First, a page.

Credit markets update – Q2 2020

Credit market disruption in light of COVID-19; Managing liquidity for your business

Mike Rudolph

Mike Rudolph

Managing Director, KPMG Corporate Finance LLC

+1 708-391-7342

The global contraction in the second quarter may have been less severe than feared, as activity in May-June started to recover driven by the U.S. economy beginning to reopen and a resurgence in high-yield activity

  • New issue loan volume declined $34 billion from $112 billion in Q2-2019 to $78 billion in Q2-2020, however much of this volume was associated with transactions that were in process prior to the shutdown
  • Drawdowns on revolving credit lines, part of a broader dash for liquidity in the coronavirus-era capital markets, continued at full speed in the second quarter after kicking off in early March, coinciding with the full onset of the pandemic
  • For the first time since 2009, the second quarter produced more secured high-yield bond issuance than institutional loan volume, with loans accounting for approximately 45% of the total
  • Loan market distress remains high and lenders are preparing for increased amendment activity as seen by an uptick in downgrades.  Through June, 35% of the loan market by par amount outstanding at the facility level had received a ratings downgrade, representing $411.1 billion of the $1.169 trillion of rated loans at the end of 2019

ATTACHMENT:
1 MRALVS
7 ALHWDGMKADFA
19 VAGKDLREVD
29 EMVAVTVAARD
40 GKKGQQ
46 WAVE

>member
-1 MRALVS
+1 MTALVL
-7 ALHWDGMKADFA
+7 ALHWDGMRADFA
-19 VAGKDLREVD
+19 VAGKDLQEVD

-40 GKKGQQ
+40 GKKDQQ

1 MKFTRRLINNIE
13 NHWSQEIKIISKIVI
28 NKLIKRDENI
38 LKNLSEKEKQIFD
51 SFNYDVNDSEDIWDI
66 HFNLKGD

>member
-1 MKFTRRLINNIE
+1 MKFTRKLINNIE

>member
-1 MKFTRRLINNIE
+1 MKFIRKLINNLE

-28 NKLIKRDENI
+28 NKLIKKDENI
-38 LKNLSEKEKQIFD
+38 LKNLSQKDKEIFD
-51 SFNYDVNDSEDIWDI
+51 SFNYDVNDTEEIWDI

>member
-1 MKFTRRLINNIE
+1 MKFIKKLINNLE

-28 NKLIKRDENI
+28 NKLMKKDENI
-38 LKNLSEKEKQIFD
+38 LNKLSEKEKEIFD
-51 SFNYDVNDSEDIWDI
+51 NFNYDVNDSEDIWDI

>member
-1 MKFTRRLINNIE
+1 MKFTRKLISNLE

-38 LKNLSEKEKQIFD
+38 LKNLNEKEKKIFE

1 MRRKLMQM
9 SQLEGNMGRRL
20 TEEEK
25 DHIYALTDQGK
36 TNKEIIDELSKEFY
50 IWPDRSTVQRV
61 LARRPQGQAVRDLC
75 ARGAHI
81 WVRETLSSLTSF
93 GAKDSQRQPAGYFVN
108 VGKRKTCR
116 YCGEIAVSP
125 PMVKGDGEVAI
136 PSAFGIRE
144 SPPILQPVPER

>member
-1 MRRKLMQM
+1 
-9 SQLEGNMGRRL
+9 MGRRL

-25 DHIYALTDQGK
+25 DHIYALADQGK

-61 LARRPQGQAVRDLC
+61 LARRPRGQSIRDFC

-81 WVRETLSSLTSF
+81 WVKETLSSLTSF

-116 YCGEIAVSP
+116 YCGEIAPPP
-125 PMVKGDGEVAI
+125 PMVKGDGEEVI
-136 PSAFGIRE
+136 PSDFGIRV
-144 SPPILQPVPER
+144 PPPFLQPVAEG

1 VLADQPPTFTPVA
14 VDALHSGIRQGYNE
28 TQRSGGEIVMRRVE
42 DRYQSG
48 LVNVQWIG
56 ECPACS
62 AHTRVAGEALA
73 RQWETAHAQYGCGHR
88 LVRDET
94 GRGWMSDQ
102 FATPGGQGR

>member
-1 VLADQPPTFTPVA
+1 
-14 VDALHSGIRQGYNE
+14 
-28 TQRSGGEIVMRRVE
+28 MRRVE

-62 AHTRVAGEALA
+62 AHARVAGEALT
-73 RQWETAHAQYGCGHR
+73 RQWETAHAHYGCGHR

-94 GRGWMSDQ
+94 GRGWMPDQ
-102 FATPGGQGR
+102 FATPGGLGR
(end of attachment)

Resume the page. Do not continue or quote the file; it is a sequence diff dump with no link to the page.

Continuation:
Par Amount of Leveraged Loans in Payment Default or Bankruptcy ($bn)1

The High-yield asset class made a comeback in the second quarter amidst historically low fixed interest rates supported by the implicit support of the Federal Reserve

  • As the global pandemic set in during March, the Federal Reserve signaled to the market that it would undertake measures to encourage capital markets access for borrowers with liquidity concerns. Issuers are now taking advantage of more favorable bond market conditions spurred by the implicit support of the Federal Reserve
  • Against this backdrop, second quarter high yield issuance volume increased by 95.6% to $140.5 billion from $71.8 billion for the same period last year, with June setting a monthly issuance record

High yield Volume ($bn)1

Government support through stimulus programs

  • The Senate is planning to roll out a proposal that is expected to cost approximately $1 trillion. Lawmakers are racing to reach an agreement on the legislation within weeks, facing the expiration of enhanced unemployment benefits on July 31 and the beginning of a scheduled break on Aug. 7.
  • The proposal will include another round of direct payments to households, as well as funding for a vaccine and testing. The plan will likely aim to modify the Paycheck Protection Program to more closely target troubled businesses

High yield – Average New-Issue Yields1


  1. Source: S&P Loan Commentary and Data


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